Fightstar

They Liked You Better When You Were Dead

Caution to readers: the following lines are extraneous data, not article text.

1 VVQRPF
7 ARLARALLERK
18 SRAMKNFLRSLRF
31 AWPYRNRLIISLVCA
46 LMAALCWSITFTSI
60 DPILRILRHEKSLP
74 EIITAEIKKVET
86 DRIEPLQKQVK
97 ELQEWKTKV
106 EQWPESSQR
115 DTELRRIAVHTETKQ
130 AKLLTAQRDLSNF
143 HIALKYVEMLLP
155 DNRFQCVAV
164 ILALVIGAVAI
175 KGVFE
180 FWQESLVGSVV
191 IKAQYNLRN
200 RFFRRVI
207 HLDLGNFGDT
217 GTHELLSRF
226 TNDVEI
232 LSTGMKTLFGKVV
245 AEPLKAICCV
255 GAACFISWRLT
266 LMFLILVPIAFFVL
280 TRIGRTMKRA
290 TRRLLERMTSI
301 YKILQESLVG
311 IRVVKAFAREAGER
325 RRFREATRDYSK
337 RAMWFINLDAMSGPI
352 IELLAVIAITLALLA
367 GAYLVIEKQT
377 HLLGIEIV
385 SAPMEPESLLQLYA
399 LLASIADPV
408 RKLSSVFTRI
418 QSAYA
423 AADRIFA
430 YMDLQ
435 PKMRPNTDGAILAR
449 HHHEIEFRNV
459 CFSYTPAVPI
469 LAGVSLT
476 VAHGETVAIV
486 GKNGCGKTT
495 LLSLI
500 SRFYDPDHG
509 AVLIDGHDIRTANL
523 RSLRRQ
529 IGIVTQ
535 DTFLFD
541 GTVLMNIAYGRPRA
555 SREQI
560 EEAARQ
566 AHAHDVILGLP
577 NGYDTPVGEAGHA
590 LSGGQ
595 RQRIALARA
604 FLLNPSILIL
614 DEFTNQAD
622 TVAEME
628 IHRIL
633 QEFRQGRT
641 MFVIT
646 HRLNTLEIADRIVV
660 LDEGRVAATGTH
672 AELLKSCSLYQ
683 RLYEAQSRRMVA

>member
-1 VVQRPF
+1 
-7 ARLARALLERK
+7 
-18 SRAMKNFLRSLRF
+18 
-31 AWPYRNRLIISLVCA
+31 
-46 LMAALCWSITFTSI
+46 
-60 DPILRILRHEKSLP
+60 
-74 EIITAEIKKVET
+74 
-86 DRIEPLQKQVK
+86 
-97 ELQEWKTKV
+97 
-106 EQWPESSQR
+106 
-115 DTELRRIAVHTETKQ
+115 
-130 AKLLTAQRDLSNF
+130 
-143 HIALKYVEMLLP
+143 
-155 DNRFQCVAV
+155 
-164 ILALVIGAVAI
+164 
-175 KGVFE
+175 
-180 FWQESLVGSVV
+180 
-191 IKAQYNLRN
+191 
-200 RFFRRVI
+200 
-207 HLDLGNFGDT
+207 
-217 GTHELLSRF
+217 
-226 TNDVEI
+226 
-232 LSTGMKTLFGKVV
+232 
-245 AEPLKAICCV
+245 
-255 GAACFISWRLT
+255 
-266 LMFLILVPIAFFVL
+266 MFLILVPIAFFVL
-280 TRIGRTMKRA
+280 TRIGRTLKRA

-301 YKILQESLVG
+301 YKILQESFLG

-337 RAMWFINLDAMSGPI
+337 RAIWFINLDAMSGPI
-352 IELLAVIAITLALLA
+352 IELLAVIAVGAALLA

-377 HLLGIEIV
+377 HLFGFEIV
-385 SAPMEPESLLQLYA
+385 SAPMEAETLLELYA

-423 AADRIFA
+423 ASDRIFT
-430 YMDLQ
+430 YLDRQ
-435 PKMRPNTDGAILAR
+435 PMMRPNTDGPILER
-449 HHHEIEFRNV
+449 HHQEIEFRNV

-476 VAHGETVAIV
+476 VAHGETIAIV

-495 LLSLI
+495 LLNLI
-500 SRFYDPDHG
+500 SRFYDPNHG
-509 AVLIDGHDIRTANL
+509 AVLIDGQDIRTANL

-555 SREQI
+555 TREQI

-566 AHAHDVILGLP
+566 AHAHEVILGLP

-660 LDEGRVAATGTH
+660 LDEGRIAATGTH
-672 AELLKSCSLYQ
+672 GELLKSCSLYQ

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Four-piece rock outfit Fightstar successfully occupy the middle section of an old-school/new-school Venn diagram with their 2006 release, They Liked You Better When You Were Dead. At a time when post-hardcore's torch seems to have been almost completely passed to succeeding generations of screamo bands, the London natives stand firmly enough on the mother country of their genre to do well by the legacy of groups like Fugazi and Helmet. Vocalists Al Westaway and Charlie Simpson do seem to have taken a cue from the influx of later emo bands like Fall Out Boy and My Chemical Romance, but for the most part they utilize a distinct sound that more selectively reaches total catharsis. The two share a fantastic vocal range, adding emotional complexity and balance through their arrangements. "Mono" is an obvious example of this versatility. The first half of the six-minute epic features earnest, melodic intonations and tender, ethereal falsetto; the second half finds the singers keening, rasping, and screaming -- all without abandoning their sense of musicality, which is more than can be said for many screamo vocalists. Train-like guitar work also adds strength to the record, creating drama and tension in the key moments at which it lets up. The driving force behind most of the songs, however, is the rhythm section. The tight basslines and tighter drumming on They Liked You Better are what lead each track through its arc, shirking convention when things start to get clich├ęd.

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